By Valentina Zarya
September 14, 2017

Good morning, Broadsheet readers! Valentina (@valzarya) here. Serena Williams welcomes a daughter, female lawmakers back Bernie Sanders’ health care bill, and Kirsten Gillibrand has fighting words for Betsy DeVos. Have a great Thursday.


EVERYONE'S TALKING

The creative power of moms. Between Angelina Jolie and her brood of six on The New York Times‘ front page and Serena Williams’s Instagram post introducing her newborn daughter to the world, yesterday’s news seemed to be dominated by moms. And not just any moms—extraordinarily successful, creative moms.

While the discussion of balancing work and motherhood is an endless—and endlessly contentious—one, a particular research finding highlighted by UC Irvine professor and writer Erica Hayasaki caught my attention. In an editorial for The Atlantic about motherhood and creativity, she uses research about rats (yes, rats) to contradict the idea that creative work and being a parent are diametrically opposed:

Science shows us that rat moms are inventive, dauntless, resourceful—essential ingredients for creativity…Prior to becoming a mother, [a rat] might have chased a cricket for food, “hither and thither, a haphazard pattern,” attracting predators. But as a lactating mom, her method is “more direct and lethal.” She captures the cricket in 70 seconds—four times faster than non-mom rats—and does not let it go.

Hayasaki, a mother of three, writes that, while “the competition between raising children and creative output is real,” she doesn’t believe that motherhood is the enemy of work. “I am a better mother, a happier mother, when I am also able to carve out time to write. I am a better writer, a happier writer, when I am also an involved mom.”


ALSO IN THE HEADLINES

Food fighters. Speaking of creative women, Fortune and Food & Wine‘s annual list of the most innovative women in food and drink is out. Katherine Miller, founder of the non-proft Chef Action Network, takes the top slot, followed by Christine Moseley, founder of grower-buyer marketplace app Full Harvest, and Martha Hoover, whose restaurants double as vehicles for social change.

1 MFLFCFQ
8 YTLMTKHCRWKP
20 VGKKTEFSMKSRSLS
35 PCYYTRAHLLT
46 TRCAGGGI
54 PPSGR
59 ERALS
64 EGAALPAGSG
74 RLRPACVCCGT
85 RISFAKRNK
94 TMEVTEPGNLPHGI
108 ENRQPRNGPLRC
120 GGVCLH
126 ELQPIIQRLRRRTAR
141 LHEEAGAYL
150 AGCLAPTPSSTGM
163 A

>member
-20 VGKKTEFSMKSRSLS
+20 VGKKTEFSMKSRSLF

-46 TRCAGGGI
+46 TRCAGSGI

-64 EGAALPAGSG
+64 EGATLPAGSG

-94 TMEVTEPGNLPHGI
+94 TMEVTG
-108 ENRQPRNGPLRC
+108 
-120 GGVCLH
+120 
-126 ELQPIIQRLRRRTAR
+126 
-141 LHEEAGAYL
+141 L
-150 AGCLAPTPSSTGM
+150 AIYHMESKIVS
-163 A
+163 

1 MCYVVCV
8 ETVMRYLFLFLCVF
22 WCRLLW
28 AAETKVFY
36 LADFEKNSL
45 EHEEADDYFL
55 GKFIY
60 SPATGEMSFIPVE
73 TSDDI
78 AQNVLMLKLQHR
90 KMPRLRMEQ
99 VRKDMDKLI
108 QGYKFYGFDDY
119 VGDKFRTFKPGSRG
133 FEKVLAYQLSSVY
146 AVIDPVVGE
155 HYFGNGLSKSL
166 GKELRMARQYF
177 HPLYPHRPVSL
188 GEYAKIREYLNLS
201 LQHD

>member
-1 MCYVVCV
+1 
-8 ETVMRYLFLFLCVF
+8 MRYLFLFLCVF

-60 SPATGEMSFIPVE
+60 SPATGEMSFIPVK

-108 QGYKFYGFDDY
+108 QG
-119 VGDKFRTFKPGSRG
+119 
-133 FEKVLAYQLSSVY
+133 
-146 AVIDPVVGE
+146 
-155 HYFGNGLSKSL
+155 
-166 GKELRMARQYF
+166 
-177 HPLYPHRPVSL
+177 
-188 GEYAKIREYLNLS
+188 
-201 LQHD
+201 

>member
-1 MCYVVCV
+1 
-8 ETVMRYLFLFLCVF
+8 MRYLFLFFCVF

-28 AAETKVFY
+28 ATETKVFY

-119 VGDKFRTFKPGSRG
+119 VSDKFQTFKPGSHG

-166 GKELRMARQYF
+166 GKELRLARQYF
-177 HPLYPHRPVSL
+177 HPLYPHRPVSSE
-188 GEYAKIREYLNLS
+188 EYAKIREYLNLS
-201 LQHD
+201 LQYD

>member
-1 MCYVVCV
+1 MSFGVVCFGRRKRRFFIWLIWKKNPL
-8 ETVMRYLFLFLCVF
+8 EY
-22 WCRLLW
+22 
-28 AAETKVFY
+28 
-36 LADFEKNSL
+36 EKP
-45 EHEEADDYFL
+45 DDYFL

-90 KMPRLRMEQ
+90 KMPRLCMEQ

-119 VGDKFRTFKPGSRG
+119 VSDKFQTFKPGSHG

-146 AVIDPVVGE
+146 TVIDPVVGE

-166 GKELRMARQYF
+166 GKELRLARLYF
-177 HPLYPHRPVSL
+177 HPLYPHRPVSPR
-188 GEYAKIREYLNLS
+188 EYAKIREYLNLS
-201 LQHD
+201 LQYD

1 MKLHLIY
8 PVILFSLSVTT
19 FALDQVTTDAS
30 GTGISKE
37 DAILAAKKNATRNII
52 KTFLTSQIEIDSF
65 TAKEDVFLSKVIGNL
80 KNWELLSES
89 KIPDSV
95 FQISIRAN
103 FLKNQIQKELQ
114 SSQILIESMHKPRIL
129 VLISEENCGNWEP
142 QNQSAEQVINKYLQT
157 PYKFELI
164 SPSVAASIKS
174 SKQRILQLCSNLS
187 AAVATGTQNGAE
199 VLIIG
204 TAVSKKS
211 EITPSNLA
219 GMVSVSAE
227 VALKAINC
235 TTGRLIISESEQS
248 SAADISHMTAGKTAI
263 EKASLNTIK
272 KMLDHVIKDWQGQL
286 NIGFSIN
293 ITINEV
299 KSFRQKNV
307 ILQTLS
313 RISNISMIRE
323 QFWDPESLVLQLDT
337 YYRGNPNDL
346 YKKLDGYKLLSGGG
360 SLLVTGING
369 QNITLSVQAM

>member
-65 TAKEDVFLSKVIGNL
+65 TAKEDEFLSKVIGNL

Fortune

Backing Bernie. Sen. Bernie Sanders (VT) proposed a single-payer health care bill yesterday. Nicknamed “Medicare for All,” the policy would create a national insurance system and eliminate most out-of-pocket costs for individuals. Rumored Democratic presidential hopefuls Sen. Kamala Harris (CA), Sen. Kirsten Gillibrand (NY) and Sen. Elizabeth Warren (MA) have all endorsed the bill.
Wall Street Journal

Another bill on the Hill. Ivanka Trump isn’t the only childcare advocate in the capital: Sen. Patty Murray (D-WA) will lead the introduction of the “Child Care for Working Families Act” today. Politico reports that the bill “will make federal funding mandatory for lower- and middle-class families to ensure child care doesn’t eat up a disproportionate share of their budget, focus on preparing 3- and 4-year-old children for kindergarten and make new investments in the child care workforce.”
Politico

• Wilson wins big. Australian actress Rebel Wilson has been awarded $3.67 million in damages from Bauer Media Australia after winning a defamation suit against the organization in June—the largest such payout in Australian legal history. One of Bauer’s magazines had put out a series of articles branding the Bridesmaids star a “serial liar” who had “fabricated almost every aspect of her life.” 
Fortune

MOVERS AND SHAKERS: Draper James CEO Andrea Hyde is leaving the company; Taylor Rettig is named interim chief of the Reese Witherspoon-owned brand.


IN CASE YOU MISSED IT

• Gillibrand vs. DeVos. New York Sen. Kirsten Gillibrand (D) writes a fiery op-ed for Cosmopolitan titled “Betsy DeVos Is Betraying Our Students.” She outlines her issues with revoking the 2011 Title IX Guidance (a.k.a. the Dear Colleague Letter), an action she sees as jeopardizing sexual assault prevention on campuses. She also outlines her own efforts to fight campus sexual assault: the Campus Accountability and Safety Act. 
Cosmopolitan

F in parental support. This feature digs into the irony that is the modern college experience: There are “multi-million dollar fitness centers, lobster dinners, and in-dorm flat screen TVs to attract wealthier students,” but support systems for student parents go largely unnoticed or even ignored. That’s a problem for the more than 4.8 million undergraduate parents on campuses nationwide.
Refinery29

Green talks, retail listens. At Recode’s Code Commerce event in NYC, Forerunner Ventures founder Kirsten Green spoke at length about the changing retail landscape—including the stat that 43% of consumers feel that “owning today feels like a burden.” She would know: Her VC firm was the lead backer in Dollar Shave Club, which sold to Unilever for $1 billion, and invested in Jet.com, which Walmart acquired for $3.3 billion. 
Recode

Life advice from Light. Actress Judith Light writes about her decision to quit the soap opera One Life to Live after five years on the show. “The idea of leaving what was a success on so many levels was anathema to me,” she writes about the moment she signed the exit contract. But the Transparent star has no regrets: “I still have to remind myself sometimes that fear never needs to control my choices. Something powerful rises up in me whenever I put the fear aside and move ahead in spite of it.”
New York Times

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ON MY RADAR

Nun with a chainsaw becomes symbol of post-Irma cleanup: ‘She rocks’
NPR

How Anna Nicole Smith’s billionaire in-laws secretly lobbied the courts
Bloomberg

Williams-Sonoma CEO Laura Alber: ‘I do not believe Amazon is killing retailers’
Recode

What do we want? A Plan B vending machine! When do we want it? Now!
Refinery29


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